The SFF falls under the ambit of the department of energy, and Kubayi confirmed that she had received the report and was waiting on the CEF to make final recommendations.
“[The] CEF board, together with [the] SFF board, will look at all the reports and make recommendations from CEF board. The steps are important so that I am not found to have acted outside the Companies Act,” she said.
Strategic reserve fire sale ‘must be reversed’
At the end of 2015, the Strategic Fuel Fund (SFF) agreed to sell three companies 10-million barrels of the country’s oil reserves at a bargain price.
The much-awaited Allen & Overy report states that, because of the failures to comply with regulatory approvals from the SFF board, the Central Energy Fund (CEF) and treasury, the parties must be restored to the “positions they were in before the purported entry into such contracts”.
The three lucky companies include Taleveras, which bought four million barrels, and Vitol and Glencore, which bought three million each.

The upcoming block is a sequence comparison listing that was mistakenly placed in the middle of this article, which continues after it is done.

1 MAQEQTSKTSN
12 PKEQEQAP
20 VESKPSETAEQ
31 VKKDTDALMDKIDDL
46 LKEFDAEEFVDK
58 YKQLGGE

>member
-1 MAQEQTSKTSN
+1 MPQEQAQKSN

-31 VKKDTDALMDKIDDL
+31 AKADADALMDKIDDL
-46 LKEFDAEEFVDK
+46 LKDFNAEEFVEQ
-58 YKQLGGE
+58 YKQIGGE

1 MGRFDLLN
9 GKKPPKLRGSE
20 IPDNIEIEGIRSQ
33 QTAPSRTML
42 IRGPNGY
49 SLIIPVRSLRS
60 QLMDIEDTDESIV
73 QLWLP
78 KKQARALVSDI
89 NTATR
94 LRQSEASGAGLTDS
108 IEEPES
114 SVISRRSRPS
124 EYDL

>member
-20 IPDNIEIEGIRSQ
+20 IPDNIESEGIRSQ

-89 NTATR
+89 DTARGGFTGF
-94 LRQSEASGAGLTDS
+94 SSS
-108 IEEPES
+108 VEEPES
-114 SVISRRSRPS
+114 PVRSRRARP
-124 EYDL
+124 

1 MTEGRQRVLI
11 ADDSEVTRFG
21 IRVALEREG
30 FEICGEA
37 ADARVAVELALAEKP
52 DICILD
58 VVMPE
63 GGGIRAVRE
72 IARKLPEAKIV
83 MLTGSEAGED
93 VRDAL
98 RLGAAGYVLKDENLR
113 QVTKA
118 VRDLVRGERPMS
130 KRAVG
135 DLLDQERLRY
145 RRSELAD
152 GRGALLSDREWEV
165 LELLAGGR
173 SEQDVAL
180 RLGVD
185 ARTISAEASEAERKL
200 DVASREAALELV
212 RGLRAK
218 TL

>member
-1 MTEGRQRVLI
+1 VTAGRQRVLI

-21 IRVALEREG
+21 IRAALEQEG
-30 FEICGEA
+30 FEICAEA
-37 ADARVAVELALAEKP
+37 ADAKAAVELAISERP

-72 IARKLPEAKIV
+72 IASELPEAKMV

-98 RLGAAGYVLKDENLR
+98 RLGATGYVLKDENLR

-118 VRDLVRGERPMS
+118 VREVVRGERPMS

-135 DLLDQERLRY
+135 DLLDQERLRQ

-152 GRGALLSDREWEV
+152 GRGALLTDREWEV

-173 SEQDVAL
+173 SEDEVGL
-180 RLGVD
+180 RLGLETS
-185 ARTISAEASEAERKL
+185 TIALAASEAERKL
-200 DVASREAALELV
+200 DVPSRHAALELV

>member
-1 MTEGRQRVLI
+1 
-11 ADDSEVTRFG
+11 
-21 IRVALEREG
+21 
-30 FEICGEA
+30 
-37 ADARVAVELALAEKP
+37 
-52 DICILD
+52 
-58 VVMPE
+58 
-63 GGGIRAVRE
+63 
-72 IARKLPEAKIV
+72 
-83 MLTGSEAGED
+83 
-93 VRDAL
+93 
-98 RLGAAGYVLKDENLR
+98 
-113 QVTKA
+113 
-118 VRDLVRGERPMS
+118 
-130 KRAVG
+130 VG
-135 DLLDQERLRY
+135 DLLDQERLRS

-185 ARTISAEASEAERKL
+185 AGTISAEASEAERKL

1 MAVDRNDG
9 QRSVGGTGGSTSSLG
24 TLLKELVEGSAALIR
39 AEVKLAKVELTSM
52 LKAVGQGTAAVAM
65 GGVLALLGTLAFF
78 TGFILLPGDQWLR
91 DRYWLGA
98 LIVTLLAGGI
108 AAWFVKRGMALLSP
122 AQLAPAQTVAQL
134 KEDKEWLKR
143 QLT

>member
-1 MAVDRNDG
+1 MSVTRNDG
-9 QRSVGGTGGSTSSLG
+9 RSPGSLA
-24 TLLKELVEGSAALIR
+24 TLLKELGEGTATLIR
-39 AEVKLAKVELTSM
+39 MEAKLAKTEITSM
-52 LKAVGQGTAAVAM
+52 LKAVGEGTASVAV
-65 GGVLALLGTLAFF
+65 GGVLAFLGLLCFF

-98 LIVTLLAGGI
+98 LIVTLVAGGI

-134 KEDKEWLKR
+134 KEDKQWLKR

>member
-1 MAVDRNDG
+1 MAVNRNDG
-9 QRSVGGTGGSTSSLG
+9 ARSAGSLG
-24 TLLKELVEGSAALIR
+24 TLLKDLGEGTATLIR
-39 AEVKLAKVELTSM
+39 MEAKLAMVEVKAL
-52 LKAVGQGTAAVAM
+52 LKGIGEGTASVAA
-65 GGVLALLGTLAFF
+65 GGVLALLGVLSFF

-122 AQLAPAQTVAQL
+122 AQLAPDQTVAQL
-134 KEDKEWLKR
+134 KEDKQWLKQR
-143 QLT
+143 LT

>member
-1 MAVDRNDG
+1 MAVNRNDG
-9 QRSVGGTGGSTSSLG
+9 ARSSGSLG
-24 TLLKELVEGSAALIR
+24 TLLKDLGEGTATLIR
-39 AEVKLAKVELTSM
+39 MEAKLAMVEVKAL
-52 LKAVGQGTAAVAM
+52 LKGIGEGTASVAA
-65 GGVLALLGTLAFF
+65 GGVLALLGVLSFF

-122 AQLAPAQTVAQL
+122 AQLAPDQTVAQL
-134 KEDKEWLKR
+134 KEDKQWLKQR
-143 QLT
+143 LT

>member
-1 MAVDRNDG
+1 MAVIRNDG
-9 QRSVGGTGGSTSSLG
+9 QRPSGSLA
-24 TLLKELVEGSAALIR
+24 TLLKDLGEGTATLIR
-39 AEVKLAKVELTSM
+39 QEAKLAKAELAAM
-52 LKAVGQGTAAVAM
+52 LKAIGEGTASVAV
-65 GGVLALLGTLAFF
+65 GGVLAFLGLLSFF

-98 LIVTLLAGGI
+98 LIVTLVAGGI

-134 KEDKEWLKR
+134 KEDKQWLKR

At the time news of the sale broke, the ministry and the SFF denied it was a sale but said it was rather a rotation of stock. It was also said the oil would not leave the country and the SFF had the option to buy it back.
But, according to the Allen & Overy report, the “stock rotation” amounted to “disposal”.
“None of the contracts contains any restriction on the removal of the crude oil from South Africa.”
In essence, the companies could move the oil whenever they felt it appropriate.
Allen & Overy also debunk the myth that the SFF has a genuine right of first refusal.
“To the extent that this right of first refusal was included in the contracts as a crisis mechanism to compel the sale of products sold by SFF to third parties back to SFF when there are fuel supply shortages, it is ineffective and does not achieve its intended commercial purpose.”
Each of the contracts involving the three companies went through a closed bidding process. According to the report, the processes were never authorised by the SFF board, as is required, and the contracts are rendered invalid by the failure to comply with regulatory approvals.
Energy Minister Mmamoloko Kubayi announced in Parliament that a full-scale investigation would be conducted into the multibillion-rand asset disposal.
But four months down the line, Kubayi is still awaiting the recommendations, based on numerous reports, from the CEF.